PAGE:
Anxiety doesn't cause long-term high blood pressure (hypertension). But episodes of anxiety can cause dramatic, temporary spikes in your blood pressure.
If those temporary spikes occur frequently, such as every day, they can cause damage to your blood vessels, heart and kidneys, as can chronic high blood pressure. In addition, when you have anxiety you're more likely to resort to other unhealthy habits that can increase your blood pressure, such as:
- Drinking alcoholic beverages
Some medications to treat anxiety and other mental health conditions, such as serotonin and norepinephrine reuptake inhibitors (SNRIs), can also increase your blood pressure.
If you have trouble controlling your anxiety or if anxiety interferes with daily activities, talk to your doctor or a mental health provider to find an appropriate treatment.
Jan. 10, 2019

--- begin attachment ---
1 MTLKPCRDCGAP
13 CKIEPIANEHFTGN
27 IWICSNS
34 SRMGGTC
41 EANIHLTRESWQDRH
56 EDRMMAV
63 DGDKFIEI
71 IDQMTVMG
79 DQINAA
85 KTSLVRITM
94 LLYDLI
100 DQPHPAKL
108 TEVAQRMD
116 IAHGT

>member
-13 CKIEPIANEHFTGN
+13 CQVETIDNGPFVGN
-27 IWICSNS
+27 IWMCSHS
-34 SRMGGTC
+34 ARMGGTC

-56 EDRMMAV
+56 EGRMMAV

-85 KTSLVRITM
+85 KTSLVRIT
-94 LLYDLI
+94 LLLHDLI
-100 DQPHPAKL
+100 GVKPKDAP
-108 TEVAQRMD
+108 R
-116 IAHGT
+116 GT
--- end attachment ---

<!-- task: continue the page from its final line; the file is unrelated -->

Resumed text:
- Managing stress to control high blood pressure. American Heart Association. http://www.heart.org/HEARTORG/Conditions/HighBloodPressure/PreventionTreatmentofHighBloodPressure/Stress-and-Blood-Pressure_UCM_301883_Article.jsp#.WH5RDWczVjo. Accessed Jan. 17, 2017.
- Baldwin D. Generalized anxiety disorder in adults: Epidemiology, pathogenesis, clinical manifestations, course, assessment, and diagnosis. http://www.uptodate.com/home. Accessed Jan. 17, 2017.
- Byrd JB, et al. Anxiety in the "Age of Hypertension." Current Hypertension Reports. 2014;16:486.
- Pan Y, et al. Association between anxiety and hypertension: A systematic review and meta-analysis of epidemiological studies. Neuropsychiatric Disease and Treatment. 2015;11:1121.
- Nelson C. Serotonin-norepinephrine reuptake inhibitors (SNRIs): Pharmacology, administration, and side effects. http://www.uptodate.com/home. Accessed Jan. 17, 2017.